I haven’t read much of GKC at all, but I’ve been aware of him for a long time. I’ve become more interested in reading his entire work more recently because of a biography of C.S. Lewis I read recently, “The Narnian.” It spends some time going through Lewis’s life, but spends as much time talking about his books, and the interaction between his life, his thoughts, his letters, his work as an Oxford don and professor at Cambridge, and his books. There’s no doubt that GKC had a big impact on Lewis’s thought when he was a philosophy student at Oxford, still an atheist, and struggling with constructing a coherent story of the world. Anyway, I would recommend the Narnian to you.

    How is it that you discovered GKC, if you don’t mind my asking?

    Thanks for sharing your story. I look forward to reading more.

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    • Tim, thanks for the recommendation! The Narnian definitely sounds like something I’d love to read.

      As for how I discovered GKC, I read his fiction first as a teenager, specifically his Father Brown series, and I always thought they were quite deep. I started looking around for other books that he had written, and found a few other fiction books, and then I discovered his non-fiction Orthodoxy and Heretics. When I find an author I appreciate I pretty much always dig around for more things they’ve written – I was lucky that I found so many resources both online and at the library! I think I even found one one of my GKC books from the CBD (Christian Book Distributors) catalog on clearance – one of the only books I’ve gotten there, doesn’t seem to have authors that interest me usually. But definitely my favorite books of his have been Orthodoxy and a book of his poetry I found, which I consider a literary gem! If you like GKC and you’re into long, epic poems, his Ballad of the White Horse is very good!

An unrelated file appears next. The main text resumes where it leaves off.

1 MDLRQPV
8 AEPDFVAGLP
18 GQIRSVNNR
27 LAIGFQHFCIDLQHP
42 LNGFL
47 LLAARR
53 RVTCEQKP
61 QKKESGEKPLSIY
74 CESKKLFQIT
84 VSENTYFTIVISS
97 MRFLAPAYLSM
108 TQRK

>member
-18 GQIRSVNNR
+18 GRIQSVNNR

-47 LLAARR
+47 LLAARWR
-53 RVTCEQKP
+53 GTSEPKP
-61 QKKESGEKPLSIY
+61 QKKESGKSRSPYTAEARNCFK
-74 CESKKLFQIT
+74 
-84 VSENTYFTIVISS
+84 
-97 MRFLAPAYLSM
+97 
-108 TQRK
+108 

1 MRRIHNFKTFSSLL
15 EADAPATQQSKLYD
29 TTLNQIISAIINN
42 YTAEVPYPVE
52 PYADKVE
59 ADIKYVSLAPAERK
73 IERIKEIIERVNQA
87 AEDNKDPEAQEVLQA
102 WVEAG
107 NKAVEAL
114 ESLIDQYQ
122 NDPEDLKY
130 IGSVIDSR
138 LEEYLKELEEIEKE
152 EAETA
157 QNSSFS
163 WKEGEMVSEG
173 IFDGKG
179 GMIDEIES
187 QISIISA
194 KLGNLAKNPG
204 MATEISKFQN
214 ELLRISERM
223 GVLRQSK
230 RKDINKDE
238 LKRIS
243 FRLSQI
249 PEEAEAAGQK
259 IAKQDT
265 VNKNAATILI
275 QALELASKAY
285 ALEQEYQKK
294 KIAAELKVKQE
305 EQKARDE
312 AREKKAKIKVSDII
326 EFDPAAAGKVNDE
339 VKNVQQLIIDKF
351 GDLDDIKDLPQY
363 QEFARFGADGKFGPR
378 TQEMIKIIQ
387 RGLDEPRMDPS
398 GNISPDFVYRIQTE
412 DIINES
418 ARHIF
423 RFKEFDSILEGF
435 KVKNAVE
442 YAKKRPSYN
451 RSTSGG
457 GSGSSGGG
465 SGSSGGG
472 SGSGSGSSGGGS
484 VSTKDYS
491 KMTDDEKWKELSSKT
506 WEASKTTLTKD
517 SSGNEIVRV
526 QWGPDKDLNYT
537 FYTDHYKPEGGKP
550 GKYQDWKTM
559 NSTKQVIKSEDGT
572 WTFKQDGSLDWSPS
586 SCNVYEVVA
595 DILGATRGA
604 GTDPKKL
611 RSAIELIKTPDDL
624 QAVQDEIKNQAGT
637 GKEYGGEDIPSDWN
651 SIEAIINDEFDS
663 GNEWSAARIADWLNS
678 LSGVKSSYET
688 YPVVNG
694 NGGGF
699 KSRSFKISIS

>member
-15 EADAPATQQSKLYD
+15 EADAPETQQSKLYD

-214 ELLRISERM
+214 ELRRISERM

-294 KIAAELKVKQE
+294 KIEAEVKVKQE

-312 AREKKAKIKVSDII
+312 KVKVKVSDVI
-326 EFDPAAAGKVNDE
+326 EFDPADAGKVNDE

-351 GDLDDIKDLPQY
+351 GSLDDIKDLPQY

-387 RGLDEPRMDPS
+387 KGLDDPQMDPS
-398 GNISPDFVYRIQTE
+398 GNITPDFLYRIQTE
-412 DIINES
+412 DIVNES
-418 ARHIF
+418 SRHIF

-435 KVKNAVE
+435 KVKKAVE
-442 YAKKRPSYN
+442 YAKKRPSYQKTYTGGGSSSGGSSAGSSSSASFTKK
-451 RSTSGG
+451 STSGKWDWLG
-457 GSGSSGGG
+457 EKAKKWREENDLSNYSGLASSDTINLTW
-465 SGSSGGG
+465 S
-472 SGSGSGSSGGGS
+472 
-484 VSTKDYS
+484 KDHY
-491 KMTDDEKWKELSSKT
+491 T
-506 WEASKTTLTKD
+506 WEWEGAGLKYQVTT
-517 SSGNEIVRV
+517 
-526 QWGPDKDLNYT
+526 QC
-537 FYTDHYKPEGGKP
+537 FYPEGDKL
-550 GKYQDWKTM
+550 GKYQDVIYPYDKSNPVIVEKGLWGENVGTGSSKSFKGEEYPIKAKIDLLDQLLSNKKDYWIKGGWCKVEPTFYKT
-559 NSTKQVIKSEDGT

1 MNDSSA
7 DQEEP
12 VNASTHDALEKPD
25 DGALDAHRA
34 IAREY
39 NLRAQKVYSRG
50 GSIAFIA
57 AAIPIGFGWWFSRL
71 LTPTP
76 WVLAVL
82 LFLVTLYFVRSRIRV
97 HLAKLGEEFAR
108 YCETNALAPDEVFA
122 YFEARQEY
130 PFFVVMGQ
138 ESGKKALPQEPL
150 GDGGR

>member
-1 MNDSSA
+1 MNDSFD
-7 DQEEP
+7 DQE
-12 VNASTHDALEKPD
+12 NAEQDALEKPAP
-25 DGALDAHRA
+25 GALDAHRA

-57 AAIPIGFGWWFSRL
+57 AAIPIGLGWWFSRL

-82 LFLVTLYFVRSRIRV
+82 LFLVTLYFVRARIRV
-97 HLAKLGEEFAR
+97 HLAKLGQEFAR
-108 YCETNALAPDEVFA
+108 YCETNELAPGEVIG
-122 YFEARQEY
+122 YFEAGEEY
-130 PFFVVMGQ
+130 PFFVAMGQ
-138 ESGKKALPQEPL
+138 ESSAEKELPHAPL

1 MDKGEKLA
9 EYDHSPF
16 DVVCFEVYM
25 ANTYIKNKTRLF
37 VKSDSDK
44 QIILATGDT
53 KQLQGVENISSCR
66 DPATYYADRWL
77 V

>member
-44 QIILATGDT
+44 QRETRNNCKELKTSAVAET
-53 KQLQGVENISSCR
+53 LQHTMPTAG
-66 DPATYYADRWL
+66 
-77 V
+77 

Anyway, I appreciate your thoughtful comments as I’ve been slowly adding to my story. I intend to write more, but my family is currently in the middle of a move, so things are a bit hectic!

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      • I completely understand with regard to life getting in the way of blogging. I hope all goes well with your move, and I’m not at all impatient with the pace of your story.

        I got from your post that you discovered GKC through Father Brown as a teenager and then read his non-fiction, and I’m with you on digging around for more by an author when you come across a book that you really like. That’s such a pleasure, and it’s interesting when an author has written, for example, non-fiction as well as fiction.